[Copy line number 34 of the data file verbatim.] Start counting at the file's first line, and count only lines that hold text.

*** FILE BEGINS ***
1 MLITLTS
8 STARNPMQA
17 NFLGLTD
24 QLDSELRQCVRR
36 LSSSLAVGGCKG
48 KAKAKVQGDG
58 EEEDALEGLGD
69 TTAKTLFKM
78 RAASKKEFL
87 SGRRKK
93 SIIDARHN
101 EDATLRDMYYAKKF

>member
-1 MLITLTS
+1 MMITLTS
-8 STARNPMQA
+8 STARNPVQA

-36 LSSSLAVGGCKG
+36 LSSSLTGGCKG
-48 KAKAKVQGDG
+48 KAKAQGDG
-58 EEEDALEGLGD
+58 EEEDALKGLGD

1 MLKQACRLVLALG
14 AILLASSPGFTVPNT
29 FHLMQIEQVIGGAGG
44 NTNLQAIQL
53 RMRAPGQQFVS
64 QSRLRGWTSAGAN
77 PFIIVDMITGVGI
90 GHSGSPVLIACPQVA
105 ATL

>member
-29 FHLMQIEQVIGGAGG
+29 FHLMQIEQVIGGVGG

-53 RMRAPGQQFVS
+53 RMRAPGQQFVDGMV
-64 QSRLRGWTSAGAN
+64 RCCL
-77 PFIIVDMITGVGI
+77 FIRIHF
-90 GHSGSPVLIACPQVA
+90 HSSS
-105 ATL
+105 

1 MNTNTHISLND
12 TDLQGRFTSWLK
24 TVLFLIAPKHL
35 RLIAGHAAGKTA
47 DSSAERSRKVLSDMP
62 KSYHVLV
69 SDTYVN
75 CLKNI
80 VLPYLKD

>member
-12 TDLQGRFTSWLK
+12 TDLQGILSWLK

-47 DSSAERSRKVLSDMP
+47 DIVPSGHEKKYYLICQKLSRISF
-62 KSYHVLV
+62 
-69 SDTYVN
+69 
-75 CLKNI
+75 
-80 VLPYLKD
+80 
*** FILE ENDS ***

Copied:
-29 FHLMQIEQVIGGAGG